MicroPAD showcased at Richmond City Hall

MicroPAD showcased at Richmond City Hall

By Mike Kinney

A MicroPAD was temporarily placed in front of Richmond City Hall on Tuesday as a showcase by city and county officials who want to use them to reduce homelessness.

The Richmond Standard got the opportunity to tour one of the 160-square-foot, prefabricated dwelling units that is able to be stacked up to 12 stories high, cutting down on space. The microPADs also cut design and construction time by about 30 to 40 percent, partly because they can be pre-fabricated off-site, mitigating city construction costs and limiting inefficiencies in on-site building, the company says. They are also relocatable.

Panoramic Interests has been working with the city of Richmond and Contra Costa County to find a location to build a MicroPAD development. City and county officials are eyeing a development that could provide an “affordable, scalable and livable supportive-housing option for the area’s homeless residents.”

“We have not yet found a site for it,” said Mike Thomas, director of business for Panoramic Interests. “Today’s exposition really is just to have it here and show folks that even though it’s a small space, it’s high quality, durable and very livable.”

If a site is identified and approved, the county expects to lease each housing unit for about $1,300 per month, recouping a portion of that rate through collection of tenant rent payments and a homeless assistance grant from the U.S. Department of Housing and Urban Development, among other sources.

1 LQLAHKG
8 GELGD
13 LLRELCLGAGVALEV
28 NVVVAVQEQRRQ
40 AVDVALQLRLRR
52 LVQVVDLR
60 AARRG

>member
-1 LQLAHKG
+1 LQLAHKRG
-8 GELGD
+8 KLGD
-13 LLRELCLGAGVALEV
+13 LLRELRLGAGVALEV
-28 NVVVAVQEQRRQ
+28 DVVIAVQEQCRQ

The MicroPAD proposal has received support from Richmond Mayor Tom Butt and County Supervisor John Gioia, whose offices held a joint press conference Tuesday.

“After speaking to many homeless individuals, I’ve heard them express a strong desire to move into individual housing units instead of shelters,” Gioia said in a statement. “These innovative units will help us more effectively get individuals off the streets and into supportive housing.”

Mayor Tom Butt called the proposal “a real and sustainable solution, directly benefiting our most vulnerable individuals and families.”

Thomas also suggested the units could be used to house teachers and students, “frankly anybody.”

The showcase came amid Homeless Awareness Month in Contra Costa County.


  1. $1300 a month sounds pretty un-affordable for such a small space. The City could rent existing housing for less to house the homeless.

  2. Are you kidding me? $1,300/month?? For what looks like a mini prison cell? These ppl cannot be serious? The Mayor supports this? wow… ridiculous.

  3. There may be some State or Federal program/grant that reimburses all or part of the costs. These things are pretty nice, no complaints there. But leasing for $1300/month each from the supplier seems excessive for what is supplied.

    I suppose the mobility is a plus, because they can be set up anywhere, and also removed. A permanent structure comes with it’s own limitations, and building a new structure would be more costly in the short run, especially if there are lawsuits by people who live adjacent to the proposed site of a permanent structure.